WE WERE JUST OUTSIDE TAVIRA in Portugals Algarve, about to start our first dive on the Coral Gardens with Salvador, one of the longest-serving dive operators in the region. Im used to dive guides trying to enthuse everyone with tales of how you might see a manta, dolphin, eagle ray... but Salvadors was certainly a fresh approach.
The gardens followed a ledge starting in 23m and dropping to 28m, each part of the ledge covered with gorgonians in yellows, reds, purples and whites.
As we rounded a small spur, Salvadors torch caught a lobster, but before we could get in close to see its detail, he waved it back into its hole.
A few minutes later, a stationary grouper almost got to meet us head on - until Salvador scared it off by blowing air out of his regulator while finning straight for it. All very strange behaviour for a dive guide - was there some point to his antics
Ive spent years conditioning the marine life around here, explained Salvador later. Fishermen use scuba and spearguns to hunt the larger fish down - without me training them to fear divers, their population would soon disappear.
Salvador was clearly passionate about his Coral Gardens and several other nearby sites. Forty years ago, a crazy Frenchman taught him how to dive. Since then he has been a strong advocate of preserving the reefs in the region. But he understands that fishing is a vital part of its economy.
His family are all descended from the fishing community, and he is often called on to rescue their nets when they get caught on the reef. I do it to help them, but also to keep the reefs intact.
If they get covered in nets, the marine life around them will soon die off.
Despite Salvadors unusual methods, there was much to see on the Coral Gardens. There may have been a lot in the market too, but out on the reef there were still plenty of shoaling fish, as well as numerous brightly coloured nudibranchs, and sculpins leaping from outcrop to outcrop.
On our return, we stopped for lunch at a restaurant by Tavira Harbour with Salvador and his group of devoted local customers. Most of them had been diving with him for several years.
For them he was the regions father of diving, having been responsible for training most of its new generation of instructors. However, meeting his family of instructors would have to wait.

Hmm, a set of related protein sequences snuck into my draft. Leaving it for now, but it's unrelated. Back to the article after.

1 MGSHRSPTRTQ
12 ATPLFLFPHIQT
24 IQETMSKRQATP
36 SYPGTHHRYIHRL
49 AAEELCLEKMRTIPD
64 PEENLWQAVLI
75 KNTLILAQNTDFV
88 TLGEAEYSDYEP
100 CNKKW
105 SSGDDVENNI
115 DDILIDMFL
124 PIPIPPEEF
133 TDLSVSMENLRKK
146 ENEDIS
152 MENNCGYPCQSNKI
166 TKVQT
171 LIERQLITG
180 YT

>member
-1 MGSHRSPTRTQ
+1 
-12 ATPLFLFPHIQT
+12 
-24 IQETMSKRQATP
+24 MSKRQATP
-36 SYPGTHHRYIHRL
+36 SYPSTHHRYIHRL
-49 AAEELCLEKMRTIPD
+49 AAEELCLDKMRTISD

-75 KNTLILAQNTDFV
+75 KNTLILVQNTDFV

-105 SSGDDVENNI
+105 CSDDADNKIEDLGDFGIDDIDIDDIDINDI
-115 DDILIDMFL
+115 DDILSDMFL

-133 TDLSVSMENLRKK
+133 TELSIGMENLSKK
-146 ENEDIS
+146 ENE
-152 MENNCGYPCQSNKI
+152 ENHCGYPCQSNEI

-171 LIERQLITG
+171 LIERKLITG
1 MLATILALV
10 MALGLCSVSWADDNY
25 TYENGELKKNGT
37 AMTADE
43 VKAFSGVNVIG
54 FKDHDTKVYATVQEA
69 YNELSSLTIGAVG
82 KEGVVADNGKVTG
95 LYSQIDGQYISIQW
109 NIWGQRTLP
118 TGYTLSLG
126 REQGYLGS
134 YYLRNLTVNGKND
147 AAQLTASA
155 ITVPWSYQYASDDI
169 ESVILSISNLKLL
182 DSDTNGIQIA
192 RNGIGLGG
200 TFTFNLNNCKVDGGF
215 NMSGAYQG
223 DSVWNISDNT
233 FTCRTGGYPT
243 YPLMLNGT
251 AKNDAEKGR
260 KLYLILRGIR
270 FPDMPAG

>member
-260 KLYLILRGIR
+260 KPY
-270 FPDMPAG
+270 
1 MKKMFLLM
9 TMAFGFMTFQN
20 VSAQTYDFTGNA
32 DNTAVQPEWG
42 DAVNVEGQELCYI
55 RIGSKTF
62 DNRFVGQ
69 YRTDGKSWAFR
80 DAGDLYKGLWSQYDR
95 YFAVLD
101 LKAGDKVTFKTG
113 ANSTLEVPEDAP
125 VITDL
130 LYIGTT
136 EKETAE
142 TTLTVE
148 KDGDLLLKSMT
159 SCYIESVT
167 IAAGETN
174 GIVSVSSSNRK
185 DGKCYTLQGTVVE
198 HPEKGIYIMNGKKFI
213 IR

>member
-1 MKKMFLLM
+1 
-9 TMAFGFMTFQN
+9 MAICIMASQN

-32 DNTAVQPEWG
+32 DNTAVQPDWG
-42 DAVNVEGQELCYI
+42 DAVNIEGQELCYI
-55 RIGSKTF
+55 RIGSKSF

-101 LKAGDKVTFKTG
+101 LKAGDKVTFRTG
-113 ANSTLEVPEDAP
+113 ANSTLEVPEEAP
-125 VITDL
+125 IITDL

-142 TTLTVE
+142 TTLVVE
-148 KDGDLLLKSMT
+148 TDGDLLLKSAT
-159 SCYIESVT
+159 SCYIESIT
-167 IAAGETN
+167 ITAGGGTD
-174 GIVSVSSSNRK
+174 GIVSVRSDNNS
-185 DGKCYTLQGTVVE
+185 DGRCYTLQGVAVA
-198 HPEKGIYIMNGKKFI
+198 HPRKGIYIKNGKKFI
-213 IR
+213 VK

The next day Salvador took us to Vilamoura to meet another stalwart of the Portuguese diving community, Carlos from Club Torpedo.
Tavira may be famous for its traditional seafood restaurants, but Vilamoura appears to be strongly associated with All Day British Breakfasts, served with British beers at 2 euros a pint.
Around the harbour there was no shortage of Union Jack shorts and other British holiday-maker clichés.
The Torpedo dive school looked slightly out of place among the tackier stores surrounding it. Inside, Carlos, now in his 70s, has a proud display of iconic diving equipment. I commented on his spearguns. Ah, I hung those up a long time ago, he said, laughing.
A photograph of Carlos in his 20s stood proudly next to a fish taller than he was, from his days as a champion undersea hunter. All around the store were relics from yesteryear - Siebe Gorman regulators, Fenzy horse-collars and some of the earliest dive computers.
Like Salvador, Carlos has been diving in the Algarve for decades. Its his home and, even if the diving will never compare to the Red Sea, he clearly loves what he does for a living, where the diving is ideally suited for a few dives while you are on holiday.
Which was exactly what Jenny from Shrewsbury, in Vilamoura to visit her retired parents, was doing. She was also a repeat visitor to Torpedo: Ive been diving with Carlos for three years now. My parents and I like his operation - he knows what hes doing and is very safe.
The dive highlighted the work Salvador had done in clearing fishing nets from his Coral Gardens. It was the same reef, stretching across the coastline, only here it was covered in discarded nets, their corners stretching eerily towards the surface.
But in a strange twist, these nets had become a nursery for small fry, layers of them making the water around the nets turbid. Atop the nets, sculpins jumped from rope to rope like street gymnasts, while each strand was home to nudibranchs and flatworms in purples, blues and yellows.
Visibility wasnt what it had been on Jennys previous dives, but she still enjoyed it: Its a great break from the beach, and there was plenty to see - a small conger eel, morays, and under one of the nets there was a small octopus.
What was missing were gorgonians - the nets had taken their toll.

THE NEXT STOP in our journey west took us to Faro, where Jose and Fatima (more of Salvadors graduates) run the Hidroespaco dive centre. It was time to leave the reefs and explore the coasts wrecks.
The Ipimar, a trawler sunk intentionally by the Portuguese Fishery Investigation Institute in 32m, provided an insight into what can happen to the reefs when theyre left alone.